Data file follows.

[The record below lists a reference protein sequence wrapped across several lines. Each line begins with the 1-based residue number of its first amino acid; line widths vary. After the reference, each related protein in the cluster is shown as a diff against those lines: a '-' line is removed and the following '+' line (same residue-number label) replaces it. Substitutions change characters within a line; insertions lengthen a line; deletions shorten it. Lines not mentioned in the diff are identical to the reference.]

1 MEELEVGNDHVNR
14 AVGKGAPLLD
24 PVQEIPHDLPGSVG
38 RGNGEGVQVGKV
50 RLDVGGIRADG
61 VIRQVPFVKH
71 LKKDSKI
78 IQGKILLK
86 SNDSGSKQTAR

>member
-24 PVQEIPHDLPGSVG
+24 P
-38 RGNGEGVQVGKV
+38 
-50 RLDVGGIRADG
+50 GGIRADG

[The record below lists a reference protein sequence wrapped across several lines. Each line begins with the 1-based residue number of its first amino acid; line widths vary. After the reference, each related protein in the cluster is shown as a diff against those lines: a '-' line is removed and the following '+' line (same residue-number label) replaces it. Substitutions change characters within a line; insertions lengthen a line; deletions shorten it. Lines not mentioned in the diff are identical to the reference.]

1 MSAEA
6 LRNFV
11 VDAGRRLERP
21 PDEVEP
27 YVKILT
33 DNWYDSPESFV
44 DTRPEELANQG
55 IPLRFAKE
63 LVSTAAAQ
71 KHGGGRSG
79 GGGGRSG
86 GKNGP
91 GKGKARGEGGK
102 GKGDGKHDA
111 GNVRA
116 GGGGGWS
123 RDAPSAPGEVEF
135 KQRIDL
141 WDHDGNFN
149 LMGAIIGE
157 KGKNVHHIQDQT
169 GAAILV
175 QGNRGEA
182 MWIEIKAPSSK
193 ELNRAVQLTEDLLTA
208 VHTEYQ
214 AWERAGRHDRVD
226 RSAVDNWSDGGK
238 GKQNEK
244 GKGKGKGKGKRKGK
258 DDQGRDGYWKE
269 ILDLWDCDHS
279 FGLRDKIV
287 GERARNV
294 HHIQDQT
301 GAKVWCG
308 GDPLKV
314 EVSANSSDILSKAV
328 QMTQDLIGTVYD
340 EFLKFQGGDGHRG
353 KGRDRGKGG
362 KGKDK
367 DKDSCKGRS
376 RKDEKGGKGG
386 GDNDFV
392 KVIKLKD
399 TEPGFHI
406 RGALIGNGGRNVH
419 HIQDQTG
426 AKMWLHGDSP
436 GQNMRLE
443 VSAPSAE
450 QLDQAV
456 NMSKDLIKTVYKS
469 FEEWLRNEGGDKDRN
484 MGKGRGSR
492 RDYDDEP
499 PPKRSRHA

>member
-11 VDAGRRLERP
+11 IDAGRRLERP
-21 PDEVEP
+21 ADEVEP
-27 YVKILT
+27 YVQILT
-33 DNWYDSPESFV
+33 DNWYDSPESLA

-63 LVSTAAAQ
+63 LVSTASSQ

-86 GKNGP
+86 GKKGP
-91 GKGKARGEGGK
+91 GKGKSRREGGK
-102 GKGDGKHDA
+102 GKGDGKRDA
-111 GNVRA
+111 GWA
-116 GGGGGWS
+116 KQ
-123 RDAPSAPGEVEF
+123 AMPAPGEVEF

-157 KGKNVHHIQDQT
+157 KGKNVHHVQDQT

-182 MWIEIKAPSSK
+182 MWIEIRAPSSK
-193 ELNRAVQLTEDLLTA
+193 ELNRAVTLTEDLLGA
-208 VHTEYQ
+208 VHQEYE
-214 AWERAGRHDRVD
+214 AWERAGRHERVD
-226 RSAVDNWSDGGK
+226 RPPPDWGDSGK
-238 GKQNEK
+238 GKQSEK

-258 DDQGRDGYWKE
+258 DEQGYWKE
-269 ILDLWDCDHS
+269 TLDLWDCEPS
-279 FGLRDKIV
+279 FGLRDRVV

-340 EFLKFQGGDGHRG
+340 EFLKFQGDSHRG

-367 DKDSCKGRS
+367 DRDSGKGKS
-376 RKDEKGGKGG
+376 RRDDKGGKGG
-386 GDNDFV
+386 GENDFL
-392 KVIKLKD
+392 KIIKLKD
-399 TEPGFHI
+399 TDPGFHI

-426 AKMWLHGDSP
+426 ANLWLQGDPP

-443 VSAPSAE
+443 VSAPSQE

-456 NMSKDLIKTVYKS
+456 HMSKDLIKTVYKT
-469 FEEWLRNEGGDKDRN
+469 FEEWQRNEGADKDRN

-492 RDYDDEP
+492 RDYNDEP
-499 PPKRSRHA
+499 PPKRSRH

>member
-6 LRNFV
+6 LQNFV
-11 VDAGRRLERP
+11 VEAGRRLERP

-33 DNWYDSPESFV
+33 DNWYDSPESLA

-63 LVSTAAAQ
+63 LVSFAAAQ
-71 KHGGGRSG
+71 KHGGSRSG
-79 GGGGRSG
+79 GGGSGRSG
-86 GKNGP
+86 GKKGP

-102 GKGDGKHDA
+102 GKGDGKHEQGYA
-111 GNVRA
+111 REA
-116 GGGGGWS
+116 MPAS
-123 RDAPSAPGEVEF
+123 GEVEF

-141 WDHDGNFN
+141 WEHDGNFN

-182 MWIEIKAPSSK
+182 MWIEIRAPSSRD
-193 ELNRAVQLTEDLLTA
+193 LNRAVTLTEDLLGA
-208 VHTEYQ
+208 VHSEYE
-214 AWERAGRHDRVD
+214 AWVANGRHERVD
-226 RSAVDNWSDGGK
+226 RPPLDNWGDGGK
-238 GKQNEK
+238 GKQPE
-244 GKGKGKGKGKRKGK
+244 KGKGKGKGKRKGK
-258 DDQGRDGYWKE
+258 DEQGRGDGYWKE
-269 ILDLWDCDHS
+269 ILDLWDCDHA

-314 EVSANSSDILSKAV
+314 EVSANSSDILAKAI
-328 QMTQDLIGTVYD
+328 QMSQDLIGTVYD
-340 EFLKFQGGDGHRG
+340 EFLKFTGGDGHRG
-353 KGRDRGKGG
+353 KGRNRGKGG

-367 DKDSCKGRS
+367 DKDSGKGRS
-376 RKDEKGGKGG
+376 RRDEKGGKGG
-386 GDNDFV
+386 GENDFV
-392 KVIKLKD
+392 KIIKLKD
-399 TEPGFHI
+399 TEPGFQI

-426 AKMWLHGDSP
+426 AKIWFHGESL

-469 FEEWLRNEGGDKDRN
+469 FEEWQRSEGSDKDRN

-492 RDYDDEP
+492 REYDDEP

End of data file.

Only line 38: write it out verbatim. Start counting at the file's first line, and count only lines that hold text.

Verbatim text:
149 LMGAIIGE